Children undergoing aortic valve replacement had improved short-term and long-term outcomes with pulmonary autograft (Ross procedure) compared to mechanical or tissue AVR procedures, according to the results of a retrospective study presented Tuesday at Scientific Sessions. Amber Leila Sarvestani, a third-year medical student at the University of Missouri-Kansas City, presented the research.
Based on the study’s results, clinicians may need to revisit this issue and give more consideration to the Ross procedure, according to senior author Lazaros Kochilas, MD.
“Even after adjustment for a patient’s age, era effect and co-existing conditions, the Ross procedure still seems to be holding its place as the more favorable choice compared with any of the other choices,” said Kochilas, medical director of cardiac clinical research at Children’s Healthcare of Atlanta.
The study was designed to compare long-term, transplant-free survival of children undergoing AVR with several procedures: pulmonary autograft, mechanical valve or tissue valve prosthesis. The Ross procedure, or pulmonary autograft, is a more complex surgery; it involves replacing the diseased aortic valve with the patient’s own pulmonary valve and then placing a pulmonary allograft in the right ventricular outflow and re-attaching the coronary arteries to the neoaorta.
In the study, the researchers looked at data from Pediatric Cardiac Care Consortium, a large multi-institutional, U.S-based registry of interventions for congenital heart diseases. The study included 1,068 children who had undergone their first AVR after 1991.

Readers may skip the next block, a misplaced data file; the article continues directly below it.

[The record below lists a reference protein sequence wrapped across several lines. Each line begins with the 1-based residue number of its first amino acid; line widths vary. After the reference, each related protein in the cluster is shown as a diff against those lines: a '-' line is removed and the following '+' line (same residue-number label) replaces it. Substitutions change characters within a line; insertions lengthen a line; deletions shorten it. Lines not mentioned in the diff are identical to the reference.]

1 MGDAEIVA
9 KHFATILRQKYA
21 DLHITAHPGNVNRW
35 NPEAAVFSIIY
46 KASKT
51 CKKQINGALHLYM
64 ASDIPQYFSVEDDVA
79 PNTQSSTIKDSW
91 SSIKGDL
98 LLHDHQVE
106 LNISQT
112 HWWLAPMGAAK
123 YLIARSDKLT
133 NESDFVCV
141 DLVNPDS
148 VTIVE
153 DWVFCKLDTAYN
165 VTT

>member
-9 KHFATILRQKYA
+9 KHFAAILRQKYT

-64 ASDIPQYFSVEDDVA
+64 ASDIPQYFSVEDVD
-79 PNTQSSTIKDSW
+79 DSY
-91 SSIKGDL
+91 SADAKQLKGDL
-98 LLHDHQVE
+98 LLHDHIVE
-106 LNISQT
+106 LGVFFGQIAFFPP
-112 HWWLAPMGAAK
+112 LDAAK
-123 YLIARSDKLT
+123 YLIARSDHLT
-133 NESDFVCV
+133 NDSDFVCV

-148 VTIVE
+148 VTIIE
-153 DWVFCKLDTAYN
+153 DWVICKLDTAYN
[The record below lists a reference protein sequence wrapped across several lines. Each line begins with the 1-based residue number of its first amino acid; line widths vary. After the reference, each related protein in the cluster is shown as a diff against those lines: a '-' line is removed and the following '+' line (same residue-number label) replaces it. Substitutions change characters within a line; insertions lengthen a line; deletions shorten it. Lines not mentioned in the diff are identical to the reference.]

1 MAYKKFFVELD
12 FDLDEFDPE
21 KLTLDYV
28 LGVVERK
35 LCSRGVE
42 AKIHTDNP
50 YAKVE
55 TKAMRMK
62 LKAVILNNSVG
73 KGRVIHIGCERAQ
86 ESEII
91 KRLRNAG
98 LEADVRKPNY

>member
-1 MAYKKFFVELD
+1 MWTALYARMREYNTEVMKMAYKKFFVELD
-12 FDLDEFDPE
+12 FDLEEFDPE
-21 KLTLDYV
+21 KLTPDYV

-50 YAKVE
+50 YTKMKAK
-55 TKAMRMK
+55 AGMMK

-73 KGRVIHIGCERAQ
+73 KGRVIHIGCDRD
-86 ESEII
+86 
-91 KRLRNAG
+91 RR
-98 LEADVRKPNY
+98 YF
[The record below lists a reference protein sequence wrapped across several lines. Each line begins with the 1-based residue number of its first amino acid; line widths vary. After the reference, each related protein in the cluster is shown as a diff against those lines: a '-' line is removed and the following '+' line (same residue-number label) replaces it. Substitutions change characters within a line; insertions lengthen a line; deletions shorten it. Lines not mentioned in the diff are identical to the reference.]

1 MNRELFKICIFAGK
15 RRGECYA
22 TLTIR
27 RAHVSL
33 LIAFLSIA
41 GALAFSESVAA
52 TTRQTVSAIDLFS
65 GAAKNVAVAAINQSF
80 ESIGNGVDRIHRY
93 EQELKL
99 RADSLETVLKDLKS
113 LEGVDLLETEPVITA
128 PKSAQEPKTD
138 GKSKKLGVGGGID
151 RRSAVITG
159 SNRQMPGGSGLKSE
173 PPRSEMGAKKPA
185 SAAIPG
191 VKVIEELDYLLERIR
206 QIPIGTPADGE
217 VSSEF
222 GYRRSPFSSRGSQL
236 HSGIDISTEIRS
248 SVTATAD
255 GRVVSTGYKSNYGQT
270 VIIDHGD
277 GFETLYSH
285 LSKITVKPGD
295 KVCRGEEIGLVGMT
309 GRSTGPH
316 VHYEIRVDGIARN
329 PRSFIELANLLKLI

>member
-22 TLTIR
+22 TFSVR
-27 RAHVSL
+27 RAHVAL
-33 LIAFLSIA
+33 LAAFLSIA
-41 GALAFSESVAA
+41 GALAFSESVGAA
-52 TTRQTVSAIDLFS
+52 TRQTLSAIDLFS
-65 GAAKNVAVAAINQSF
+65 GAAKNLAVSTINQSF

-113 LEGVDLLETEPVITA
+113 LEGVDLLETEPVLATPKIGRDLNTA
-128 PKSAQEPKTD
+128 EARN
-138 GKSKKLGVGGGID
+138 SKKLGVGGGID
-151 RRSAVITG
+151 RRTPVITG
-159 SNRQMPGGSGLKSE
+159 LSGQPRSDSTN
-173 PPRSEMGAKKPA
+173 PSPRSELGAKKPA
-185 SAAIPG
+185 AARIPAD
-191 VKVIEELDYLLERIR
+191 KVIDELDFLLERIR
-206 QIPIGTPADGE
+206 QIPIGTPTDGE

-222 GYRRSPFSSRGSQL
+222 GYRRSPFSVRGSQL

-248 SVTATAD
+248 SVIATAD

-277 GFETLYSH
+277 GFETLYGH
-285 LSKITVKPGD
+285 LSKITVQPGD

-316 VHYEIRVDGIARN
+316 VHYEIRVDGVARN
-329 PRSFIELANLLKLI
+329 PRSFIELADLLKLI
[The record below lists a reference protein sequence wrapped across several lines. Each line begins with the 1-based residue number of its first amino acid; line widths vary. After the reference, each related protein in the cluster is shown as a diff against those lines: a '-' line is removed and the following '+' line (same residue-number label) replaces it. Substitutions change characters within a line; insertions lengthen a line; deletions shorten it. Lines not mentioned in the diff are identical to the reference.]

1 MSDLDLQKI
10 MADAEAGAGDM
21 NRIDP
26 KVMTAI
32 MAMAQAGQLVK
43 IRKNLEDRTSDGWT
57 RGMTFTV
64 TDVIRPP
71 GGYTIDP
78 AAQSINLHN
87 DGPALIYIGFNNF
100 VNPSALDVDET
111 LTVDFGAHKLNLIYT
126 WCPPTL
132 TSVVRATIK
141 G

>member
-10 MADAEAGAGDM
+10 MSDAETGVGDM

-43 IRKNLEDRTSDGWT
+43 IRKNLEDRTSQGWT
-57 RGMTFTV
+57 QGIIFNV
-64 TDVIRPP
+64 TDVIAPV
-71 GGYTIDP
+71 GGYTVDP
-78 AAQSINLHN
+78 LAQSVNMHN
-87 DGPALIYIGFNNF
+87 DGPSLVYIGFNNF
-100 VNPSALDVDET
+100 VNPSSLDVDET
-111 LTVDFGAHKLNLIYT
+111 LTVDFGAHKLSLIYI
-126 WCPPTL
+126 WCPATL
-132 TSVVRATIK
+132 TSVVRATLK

The median age of the children in the study was 12.7 years. The most common AVR procedure in the study cohort was the Ross procedure (44 percent) followed by mechanical valve replacement (40 percent) and then tissue prosthesis (16 percent). The in-hospital mortality was lowest for Ross procedures (3.1 percent), followed by mechanical replacement (4.9 percent). It was highest in patients undergoing tissue prosthesis (11.9 percent).
Of the 1,037 patients that survived to discharge, the transplant-free survival up to 15 years was 92.9 percent for those who underwent a Ross procedure, 84 percent for mechanical procedure and 77.6 percent for tissue prosthesis.
There was increased long-term survival for patients after the Ross procedure compared with mechanical or tissue valve replacement with increasing advantage five years after the AVR procedure. A multivariable analysis showed that outcomes with the Ross procedure were still three times better than with the mechanical valve.
The results are encouraging, Kochilas said, because the Ross procedure is associated with improved quality of life compared to the other AVR procedures.
“An additional benefit to the autograft is the low risk for blood clots and, thus, no need for anticoagulation, which can have big implications for children’s quality of life,” Kochilas said. “With the mechanical valve, children need to take blood thinners, which can be very demanding as it requires frequent blood tests and dose adjustment, and it imposes dietary restrictions and limits participation in certain physical activities.”